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A custom-designed mental task-based brain-computer interface

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A custom-designed mental task-based brain-computer interface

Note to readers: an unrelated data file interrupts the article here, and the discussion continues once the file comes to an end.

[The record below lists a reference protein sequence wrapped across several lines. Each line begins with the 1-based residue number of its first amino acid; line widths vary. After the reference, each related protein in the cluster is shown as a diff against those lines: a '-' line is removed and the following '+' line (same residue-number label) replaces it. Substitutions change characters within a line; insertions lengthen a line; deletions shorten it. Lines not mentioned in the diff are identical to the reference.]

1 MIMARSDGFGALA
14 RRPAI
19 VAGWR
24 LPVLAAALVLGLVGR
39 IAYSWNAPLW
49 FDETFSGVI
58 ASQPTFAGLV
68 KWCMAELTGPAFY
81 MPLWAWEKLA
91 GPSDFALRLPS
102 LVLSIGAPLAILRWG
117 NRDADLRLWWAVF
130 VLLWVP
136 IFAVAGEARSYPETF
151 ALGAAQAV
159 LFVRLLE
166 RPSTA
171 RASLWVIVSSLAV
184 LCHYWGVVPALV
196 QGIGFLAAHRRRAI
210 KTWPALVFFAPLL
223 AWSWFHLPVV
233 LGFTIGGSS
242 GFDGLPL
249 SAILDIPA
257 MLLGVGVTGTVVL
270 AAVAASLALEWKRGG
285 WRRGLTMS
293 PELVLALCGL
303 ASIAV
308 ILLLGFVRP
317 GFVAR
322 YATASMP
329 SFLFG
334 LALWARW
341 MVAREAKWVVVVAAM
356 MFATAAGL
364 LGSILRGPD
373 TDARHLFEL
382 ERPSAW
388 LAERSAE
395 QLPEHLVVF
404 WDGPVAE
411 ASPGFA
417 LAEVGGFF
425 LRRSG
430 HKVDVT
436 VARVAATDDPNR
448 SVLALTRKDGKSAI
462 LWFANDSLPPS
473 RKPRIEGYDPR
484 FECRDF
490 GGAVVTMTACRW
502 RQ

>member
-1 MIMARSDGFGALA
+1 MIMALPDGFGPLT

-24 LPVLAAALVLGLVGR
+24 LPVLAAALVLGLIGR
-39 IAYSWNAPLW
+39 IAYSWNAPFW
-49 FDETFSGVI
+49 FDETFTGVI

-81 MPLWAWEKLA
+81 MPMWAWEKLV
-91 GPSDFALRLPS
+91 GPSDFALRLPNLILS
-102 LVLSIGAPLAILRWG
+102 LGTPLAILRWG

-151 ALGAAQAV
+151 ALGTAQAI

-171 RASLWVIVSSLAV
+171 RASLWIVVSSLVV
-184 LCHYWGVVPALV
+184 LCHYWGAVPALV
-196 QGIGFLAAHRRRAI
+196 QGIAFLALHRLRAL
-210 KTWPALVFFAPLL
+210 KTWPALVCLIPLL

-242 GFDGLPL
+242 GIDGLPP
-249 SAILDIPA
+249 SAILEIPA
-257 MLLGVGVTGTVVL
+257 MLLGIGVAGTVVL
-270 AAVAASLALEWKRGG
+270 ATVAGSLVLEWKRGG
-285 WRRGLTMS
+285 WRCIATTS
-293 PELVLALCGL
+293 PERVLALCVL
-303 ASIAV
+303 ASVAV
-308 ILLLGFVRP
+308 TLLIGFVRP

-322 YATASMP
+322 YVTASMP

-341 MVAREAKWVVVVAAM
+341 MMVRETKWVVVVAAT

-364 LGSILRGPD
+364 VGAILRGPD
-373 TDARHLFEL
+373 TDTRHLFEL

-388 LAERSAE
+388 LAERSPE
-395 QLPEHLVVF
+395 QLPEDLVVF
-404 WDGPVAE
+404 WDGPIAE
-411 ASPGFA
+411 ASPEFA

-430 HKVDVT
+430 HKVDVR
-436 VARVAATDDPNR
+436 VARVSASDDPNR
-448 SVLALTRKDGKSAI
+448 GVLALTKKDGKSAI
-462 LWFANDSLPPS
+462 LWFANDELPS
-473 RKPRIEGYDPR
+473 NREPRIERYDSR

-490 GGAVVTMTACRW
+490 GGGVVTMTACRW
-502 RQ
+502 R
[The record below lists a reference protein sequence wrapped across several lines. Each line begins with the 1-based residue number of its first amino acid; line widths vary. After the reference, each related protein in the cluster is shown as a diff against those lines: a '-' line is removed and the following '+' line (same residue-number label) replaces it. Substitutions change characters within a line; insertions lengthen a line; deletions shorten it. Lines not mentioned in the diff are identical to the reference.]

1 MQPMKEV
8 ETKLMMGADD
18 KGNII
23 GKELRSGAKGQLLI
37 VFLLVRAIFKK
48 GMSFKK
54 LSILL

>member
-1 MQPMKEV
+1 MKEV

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  A CUSTOM-DESIGNED MENTAL TASK-BASED BRAIN–COMPUTER INTERFACE  Farhad Faradji 1  , Rabab K. Ward  1  , and Gary E. Birch 1, 2   1 Department of Electrical & Computer Engineering, University of British Columbia, Canada 2  Neil Squire Society, Canada {farhadf, rababw}@ece.ubc.ca, garyb@neilsquire.ca ABSTRACT At present, brain–computer interfaces cannot be used in real-life applications mainly because of their high false activation rates. To achieve a zero false positive rate, a mental task-based brain–computer interface custom designed for each subject and each task is proposed. The most discriminatory mental task is determined for each subject. We used the EEG signals of four subjects recorded while they were performing five different mental tasks. Autoregressive modeling and stationary wavelet transform are used in the process of feature extraction. Classification is based on quadratic discriminant analysis. For the most discriminatory mental task of each subject, we achieved a false positive rate of zero value while the true positive rate obtained was above 60%.  Index Terms— Brain–computer interface, mental task, autoregressive model, stationary wavelet transform 1. INTRODUCTION Brain–computer interfaces (BCIs) allow people with motor disabilities to interact with their environment. Two states are usually considered for BCIs: the intentional control (IC) state and the no control (NC) state. IC is the state in which the BCI is being controlled by the user, while NC is the state in which the BCI output is inactive. Based on these two states, two evaluation measures are defined: the true  positive rate (TPR) and the false positive rate (FPR). TPR is calculated as the percentage of the correctly classified IC states. FPR is the proportion of the NC states that are erroneously classified as the IC state. Various neurological phenomena (specific features in  brain signals that are time locked to brain activities) have  been used in different types of BCIs. The mental task-based BCI is one of them. For a review of the field, see [1]-[2]. In this study, we propose a mental task-based BCI that is custom designed for each subject and each task. The EEG signals of 5 mental tasks collected by Keirn and Aunon [3] are used in our work, as they have been used in many other studies. Some recent studies are [4]-[13]. Most of these studies reported the classification rate. Only a few papers reported the confusion matrix or the false positive rate [5]-[8] even though these are of great importance in real-life BCI applications. We consider false positive rates as well as true positive rates in our investigation. In this study, our aim is to obtain a zero FPR. We show that our goal is achieved through custom designing the BCI. This paper is organized as follows. The design of our mental task-based BCI is proposed in section 2. Section 3  presents the results. We also discuss the results in this section. The conclusions and some suggestions for future research are given in section 4. 2. METHODS 2.1. Data The data used have been collected by Keirn and Aunon [3]. The EEG signals of seven subjects, during five different mental tasks are recorded. These five mental tasks are the  baseline, computing a nontrivial multiplication, mentally composing a letter, mentally rotating a 3D object, and the visualization of a sequence of numbers being written on a  blackboard. The subjects should not have gestured or vocalized in any way during the recordings. Each recording session containing five trials of each mental task was  performed on a different day. The length of each trial is 10 seconds. Subject 5 completed three sessions, but we used only the EEG signals of his first two sessions. Subjects 2 and 7 completed only one session. Since the EEG signals of subject 4 contain some missing data, they were not used. We used the data of those subjects who completed 10 or more trials (subjects 1, 3, 5, 6). New numbers are assigned to subjects used in this study. The number of completed trials for subjects and their numbers in the srcinal and the  present studies are shown in Table 1. The EEG signals of these subjects while seated in a sound controlled room with dim lighting were recorded from six electrodes placed on C3, C4, P3, P4, O1, and O2  based on the International 10-20 System. Two electrically linked mastoids, A1 and A2 were the references. Fig. 1 shows the positions of the electrodes. During recording, the impedance of the electrodes was kept below 5 k   . A bank of amplifiers (Grass 7P511) with 529978-1-4244-2354-5/09/$25.00 ©2009 IEEE ICASSP 2009  the band-pass filters set at 0.1-100 Hz was connected to the electrodes. Lab Master 12-bit A/D converter was used. To calibrate the system, a known voltage was used before each session. The sampling frequency was 250 Hz. To detect ocular artifacts, two electrodes were placed at the corner and below the left eye. 2.2. Feature Extraction The EEG signals are first decomposed using the stationary wavelet transform. Then the autoregressive models of the decomposed signals are used as the features. SW 5-level Decomposition Wavelet analysis is proven to be effective in time-frequency characterization of signals. The stationary wavelet transform (SWT), the shift-invariant type of wavelet transforms, is more applicable to this goal [14]. The EEG signals of different mental tasks are decomposed into 5 levels using SWT. Each level of decomposition yields two types of components: the approximations component which is the low-frequency high-scale component of the signal and the details component, which is the high-frequency low-scale component. The resultant approximations component of each level is decomposed iteratively. In this way, the srcinal signal is broken down into many lower resolution components. As the sampling frequency of the dataset is 250 Hz, it is supposed that the EEG signal has a maximum frequency of 125 Hz. At the first level of decomposition, the details component has the 62.5-125 Hz frequency band and the frequency range of the approximations component is 0-62.5 Hz. For the second level, the frequency range of the details and approximations components are 31.25-62.5 Hz and 0-31.25 Hz, respectively, and so on. Thus, at the fifth level, the details component has the frequency range 3.91-7.81 Hz and the frequency band of the approximations component is 0-3.91 Hz as shown in Table 2.  Autoregressive Model The autoregressive (AR) model of order Q  for the one-dimensional signal  y [ n ] is written as: ][][][ 1 numn yan y Qmm      (1) where a m  represents the AR coefficients and u [ n ] is the error assumed to be a random process independent of previous values of the signal and with zero mean and a finite variance. Estimating the values of a m ’s from the finite samples of the signal  y  is the goal. The EEG signals are not fully stationary. To mitigate the stationary problem, we choose short and largely overlapping segments. Thus, each segment which is almost 1 second long overlaps approximately by 80% with the adjacent segment. To determine the correct model order, there is no straightforward way. If the selected model order is too low, the whole signal cannot be captured and the remainder is considered as noise. If the selected order of the model is too high, the whole signal is captured but some portions of the noise can also be included in the model. In this study, for each subject and each task, we varied the AR model order from 2 to 6. The best model order is selected based on the TPR and FPR values of the system.  Feature Vector Generation As mentioned before, each trial is 10 seconds long and the sampling frequency is 250 Hz; hence 2500 samples exist in each trial. Trials are broken into 45 256-sapmle segments. Each segment overlaps by 206 samples with the next segment. 10 trials exist for each mental task and each subject. Therefore there are 450 segments for each mental task of each subject. Each segment is decomposed into 5 levels by SWT. Different wavelet families are used: Haar wavelet (‘ db1 ’), Daubechies (‘ db2 ’, ‘ db3 ’, ‘ db4 ’, ‘ db5 ’, ‘ db6  ’, ‘ db7  ’, ‘ db8 ’, ‘ db9 ’, ‘ db10 ’), Biorthogonal (‘ bior1.3 ’, ‘ bior1.5 ’, ‘ bior2.2 ’, ‘ bior2.4 ’, ‘ bior2.6  ’, ‘ bior2.8 ’, ‘ bior3.1 ’, ‘ bior3.3 ’, ‘ bior3.5 ’, ‘ bior3.7  ’, ‘ bior3.9 ’, ‘ bior4.4 ’, ‘ bior5.5 ’, ‘ bior6.8 ’), Coiflets (‘ coif1 ’, ‘ coif2 ’, ‘ coif3 ’, ‘ coif4 ’, ‘ coif5 ’), Symlets (‘  sym2 ’, ‘  sym3 ’, ‘  sym4 ’, ‘  sym5 ’, ‘  sym6  ’, ‘  sym7  ’, ‘  sym8 ’). We worked with the frequency ranges 0-3.91, 3.91-7.81, 7.81-15.63, 15.63-31.25, and 31.25-62.5 Hz. Because of low-pass filtering to prevent aliasing, there is no significant signal component around 125 Hz; hence we did not use the frequency range 62.5-125 Hz. TABLE   1 T HE NUMBER OF COMPLETED TRIALS FOR EACH SUBJECT   Subject number in srcinal study Subject number in this study Number of completed trials 1 1 10 2 --- 5 3 2 10 4 --- 10 5 3 15 6 4 10 7 --- 5 C3C4P4P3O2O1A2A1  Fig. 1. Electrode positions based on International 10-20 System. TABLE   2 F REQUENCY R  ANGES OF D ECOMPOSED L EVELS (H Z ) LevelDetails Approximations 1 62.5-125 0-62.5 2 31.25-62.5 0-31.25 3 15.63-31.25 0-15.63 4 7.81-15.63 0-7.81 5 3.91-7.81 0-3.91 It is supposed that the srcinal signal has the frequency band 0-125 Hz. 530  For each channel, the segments are decomposed using SWT. For each of the 5 frequency ranges, AR coefficients of the stationary wavelet coefficients are estimated using the Burg algorithm [15]. The AR coefficients are set into a vector that forms the feature vector of that channel. The feature vectors of 6 channels are concatenated to generate the final feature vector. This feature vector is used for classifying the segments of the five mental tasks, i.e. for every mental task of every subject the EEG signal is represented by a feature vector. Fig. 2 is the schematic  presentation of the feature vector generation. For each subject and each mental task, the best type of the wavelet and the optimal AR order are selected via cross-validation.  2.3. Classification Quadratic Discriminant Analysis (QDA) is used for classification. QDA assumes the classes have normal distributions. For a 2-class problem, the quadratic discriminant function is defined as: )ln()ˆˆˆˆˆˆ(21)ˆˆln(21)ˆˆˆˆ()ˆˆ(21)( 1212212121112112111211 2121           C C  x x x xqdf  T T T T T      (2) where  x  is the vector to be classified, 21 ˆ,ˆ      are the estimated mean vectors of classes 1 and 2, 21 ˆ,ˆ   are the estimated covariance matrices of the 2 classes, 21 ,     are the  prior probabilities of the classes, 12 C   is the cost of misclassifying a member of class 1 as class 2, and 21 C   is the cost due to misclassifying a member of class 2 as class 1. The decision rule is: 0)(0)( 020010   xqdf if  x  xqdf if  x     (3) where 21 ,     represent the 2 classes. In this work, the same value for the costs of 12 C   and 21 C   in equation (2) was considered. The a-priori  probabilities of all classes were also assumed to be equal. 3. RESULTS AND DISCUSSION The BCI is custom designed for each subject. BCIs customized for each subject has been shown to yield better results than general BCIs intended for all subjects [16]. In this work, for each subject and each mental task, the BCI may have a different wavelet and a different AR order based on customization. For each subject, the 450 segments of each mental task are divided into training, validation and test sets. The training set is used to train the classifiers. The validation set is used to select the best wavelet and AR model order. The test set and the selected wavelet and AR order are used for testing the classifier. We use a 5×5 cross-validation for finding the optimal wavelet and the optimal AR model order and for evaluating the performance of our BCI system. Table 3 shows the results of cross-validation. For each subject and each mental task, the best configuration of wavelet type and AR order is selected. The best configuration is the configuration which results in higher TPR while FPR is zero. The results of evaluating the system performance on the test set with the best configuration selected in validation are also presented in Table 3. The results of testing the system are robust and in line with the cross-validation results, this is with the exception of two cases: the baseline of subject 3, and the multiplication task of subject 4. In these two cases FPR does not reach zero in testing the system. The Symlets family of wavelets is never selected as the best. The AR model order 4 is always selected, except for three cases: the baseline and the letter composing task of subject 1, and the baseline of subject 2. The worst case in terms of TPR is for the baseline of subject 2 with TPR mean and standard deviation of 35.11% and 7.10%, respectively in the testing results. The  best case in terms of TPR is for the baseline of subject 1 with TPR mean and standard deviation of 71.33% and 3.28%, respectively in the testing results. The most discriminatory task of subject 1 is the baseline followed by the letter composing. Since a BCI activated by the baseline task is not applicable, the letter composing task is selected as the most discriminatory task for this subject. The most discriminatory task of subject 2 is the letter composing task followed by the counting task. The most discriminatory task for subject 3 is the rotation task followed by the letter composing task. The most discriminatory task of subject 4 is the rotation task followed by the counting task. Different wavelets are selected and different tasks are considered as the most discriminatory. This is in accordance with the idea of customizing the BCI for each subject. 4. CONCLUSION A custom-designed mental task-based BCI was proposed. The autoregressive modeling and the wavelet were used in    S   W    5  -   l  e  v  e   l   D  e  c  o  m  p  o  s   i   t   i  o  n 31.25-62.5 15.63-31.25 0-3.91 3.91-7.81 7.81-15.63 AR Coefficients AR Coefficients AR Coefficients AR Coefficients AR Coefficients    C   h  a  n  n  e   l              i    S  e  g  m  e  n   t  s   C   h  a  n  n  e   l              i    F  e  a   t  u  r  e   V  e  c   t  o  r   (a) Channel 1 Feature Vector Final Feature Vector Channel 2 Feature Vector Channel 6 Feature Vector   (b) Fig. 2. Feature vector generation, (a) Generating the feature vector for each channel, (b) Generating the final feature vector. 531  the feature extraction process. The AR model order and the wavelet type were determined for each subject and task. For the BCIs based on the most discriminatory tasks, the TPR values obtained were above 60% while the FPRs were zeros. The performance of the system shows great promise. For our future work, we plan on collecting the data during different mental tasks but in a self-paced paradigm. We also desire to implement our proposed BCI system in an online or real-time experiment. 5. REFERENCES [1]J.R. Wolpaw, “Brain-computer interfaces (BCIs) for communication and control: a mini-review,” Supplements to Clin. Neurophysiol. , vol. 57, pp. 607–613, 2004. [2]A. Bashashati, M. Fatourechi, R.K. Ward, and G.E. Birch, “A survey of signal processing algorithms in brain-computer interfaces based on electrical brain signals,”  J. Neural Eng. , vol. 4, no. 2, pp. R35-57, Jun. 2007. [3]Z.A. Keirn and J.I. Aunon, “A new mode of communication  between man and his surroundings,”  IEEE Trans. Biomed.  Eng. , vol. 37, no. 12, pp. 1209–1214, Dec. 1990. [4]R. Palaniappan, “Utilizing gamma band to improve mental task based brain-computer interface design,”  IEEE Trans.  Neural Syst. and Rehabil. Eng. , vol. 14, no. 3, pp. 299-303, Sep. 2006. [5]K. Nakayama and K. Inagaki, “A brain computer interface  based on neural network with efficient pre-processing,”  Proc. Int. Symp. Intelligent Signal Processing and Communication Systems (ISPACS) , pp. 673-676, Dec. 2006. [6]C.W. Anderson, J.N. Knight, T. O'Connor, M.J. Kirby, and A. Sokolov, “Geometric subspace methods and time-delay embedding for EEG artifact removal and classification,”  IEEE Trans. Neural Syst. and Rehabil. Eng. , vol. 14, no. 2,  pp. 142-146, 2006. [7]D.-M. Dobrea and M.-C. Dobrea, “An EEG (bio) technological system for assisting the disabled people,”  Proc.5 th  IEEE Int. Conf. on Comput. Cyber. , pp. 191-196, Oct. 2007. [8]D.-M. Dobrea, M.-C. Dobrea, and M. Costin, “An EEG coherence based method used for mental tasks classification,”  Proc. 5 th  IEEE Int. Conf. on Comput. Cyber. , pp. 185-190, Oct. 2007. [9]K. Nakayama, Y. Kaneda, and A. Hirano, “A brain computer interface based on FFT and multilayer neural network - feature extraction and generalization,”  Proc. Int. Symp.  Intelligent Signal Processing and Communication Systems (ISPACS) , pp. 826-829, Nov. 2007. [10]L. Zhiwei and S. Minfen, “Classification of Mental Task EEG Signals Using Wavelet Packet Entropy and SVM,”  Proc. 8 th  Int. Conf. Electronic Measurement and Instruments (ICEMI) ,  pp. 3-906-3-909, Aug. 2007. [11]B.T. Skinner, H.T. Nguyen, and D.K. Liu, “Classification of EEG signals using a genetic-based machine learning classifier,”  Proc. 29 th  Int. Conf. of the IEEE Engineering in  Medicine and Biology Society , pp. 3120-3123, Aug. 2007. [12]F. Abdollahi, S.K. Setarehdan, and A.M. Nasrabadi, “Locating Information Maximization Time in EEG Signals Recorded During Mental Tasks,”  Proc. 5 th  Int. Symp. on  Image and Signal Processing and Analysis (ISPA) , pp. 238-241, Sep. 2007. [13]C.R. Hema, M.P. Paulraj, R. Nagarajan, S. Yaacob, and A.H. Adom, “Fuzzy based classification of EEG mental tasks for a  brain machine interface,”  Proc. 3 rd   Inter. Conf. on Inter.  Infor. Hiding and Multimedia Signal Processing (IIH-MSP) , vol. 1, pp. 53-56, Nov. 2007. [14]G.P. Nason and B.W. Silverman, “The stationary wavelet transform and some statistical applications,” Wavelets and Statistics , vol. 103, pp. 281 -299, 1995. [15]Jr. S.L. Marple,  Digital Spectral Analysis with Applications , Prentice Hall, Englewood Cliffs, 1987. [16]A. Bashashati, M. Fatourechi, R.K. Ward, and G.E. Birch, “User customization of the feature generator of an asynchronous brain interface,” Ann. Biomed. Eng., vol. 34, no. 6, pp. 1051-1060, Jun. 2006.   TABLE   3 C ROSS - VALIDATION ( AT TOP )  AND T ESTING ( AT BOTTOM )   R  ESULTS FOR D IFFERENT S UBJECTS AND T ASKS  ( THE MOST DISCRIMINATORY TASK FOR EACH SUBJECT IS SHADED .) Baseline Multiplication Letter Composing Rotation Counting TPR FPR TPRFPRTPRFPRTPRFPRTPR FPR    S  u   b   j  e  c   t   W  a  v  e   l  e   t   A   R   O  r   d  e  r   M  e  a  n   S   D   M  e  a  n   S   D   W  a  v  e   l  e   t   A   R   O  r   d  e  r   M  e  a  n   S   D   M  e  a  n   S   D   W  a  v  e   l  e   t   A   R   O  r   d  e  r   M  e  a  n   S   D   M  e  a  n   S   D   W  a  v  e   l  e   t   A   R   O  r   d  e  r   M  e  a  n   S   D   M  e  a  n   S   D   W  a  v  e   l  e   t   A   R   O  r   d  e  r   M  e  a  n   S   D   M  e  a  n   S   D   6   9 .   3   9   0 .   9   8   0 .   0   0   0 .   0   0   6   1 .   6   7   2 .   7   2   0 .   0   0   0 .   0   0   6   2 .   6   7   1 .   9   1   0 .   0   0   0 .   0   0   5   4 .   3   9   1 .   8   0   0 .   0   0   0 .   0   0   5   2 .   4   4   0 .   6   9   0 .   0   0   0 .   0   0 1    b   i  o  r   3 .   3   3   7   1 .   3   3   3 .   2   8   0 .   0   0   0 .   0   0   b   i  o  r   1 .   3   4   6   3 .   5   6   6 .   1   6   0 .   0   0   0 .   0   0   d   b   2   3   6   4 .   2   2   5 .   7   4   0 .   0   0   0 .   0   0   d   b   2   4   5   4 .   6   7   4 .   9   3   0 .   0   0   0 .   0   0   b   i  o  r   2 .   2   4   5   4 .   2   2   3 .   7   2   0 .   0   0   0 .   0   0   3   2 .   3   9   1 .   1   7   0 .   0   0   0 .   0   0   5   1 .   8   9   1 .   4   5   0 .   0   0   0 .   0   0   6   0 .   6   7   1 .   8   7   0 .   0   0   0 .   0   0   4   9 .   9   4   0 .   9   6   0 .   0   0   0 .   0   0   5   3 .   8   3   2 .   4   3   0 .   0   0   0 .   0   0 2    d   b   1   6   3   5 .   1   1   7 .   1   0   0 .   0   0   0 .   0   0   b   i  o  r   3 .   1   4   5   0 .   8   9   2 .   5   3   0 .   0   0   0 .   0   0   b   i  o  r   3 .   1   4   6   3 .   1   1   4 .   6   1   0 .   0   0   0 .   0   0   b   i  o  r   3 .   1   4   4   9 .   7   8   5 .   0   6   0 .   0   0   0 .   0   0   b   i  o  r   3 .   1   4   5   5 .   5   6   4 .   3   0   0 .   0   0   0 .   0   0   5   0 .   1   1   2 .   9   8   0 .   0   0   0 .   0   0   5   3 .   6   7   2 .   5   2   0 .   0   0   0 .   0   0   5   7 .   7   8   2 .   3   0   0 .   0   0   0 .   0   0   6   3 .   2   2   2 .   5   5   0 .   0   0   0 .   0   0   5   3 .   6   7   1 .   8   4   0 .   0   0   0 .   0   0 3    d   b   3   4   4   9 .   5   6   6 .   1   2   0 .   0   6   0 .   1   2   b   i  o  r   2 .   2   4   5   3 .   7   8   6 .   1   7   0 .   0   0   0 .   0   0   b   i  o  r   2 .   2   4   6   1 .   1   1   3 .   7   7   0 .   0   0   0 .   0   0  c  o   i   f   1   4   6   3 .   7   8   2 .   6   8   0 .   0   0   0 .   0   0   d   b   2   4   5   4 .   4   4   4 .   9   1   0 .   0   0   0 .   0   0   5   3 .   0   6   3 .   5   5   0 .   0   0   0 .   0   0   6   7 .   6   7   3 .   4   0   0 .   0   0   0 .   0   0   5   4 .   0   0   1 .   7   3   0 .   0   0   0 .   0   0   6   6 .   2   2   1 .   7   0   0 .   0   0   0 .   0   0   5   5 .   5   6   1 .   5   5   0 .   0   0   0 .   0   0 4    b   i  o  r   3 .   5   4   5   5 .   7   8   4 .   8   0   0 .   0   0   0 .   0   0  c  o   i   f   1   4   6   8 .   0   0   3 .   9   6   0 .   0   6   0 .   1   2   d   b   1   4   5   6 .   2   2   3 .   5   7   0 .   0   0   0 .   0   0   b   i  o  r   3 .   1   4   6   4 .   8   9   4 .   8   8   0 .   0   0   0 .   0   0   b   i  o  r   3 .   1   4   5   8 .   2   2   3 .   3   0   0 .   0   0   0 .   0   0 532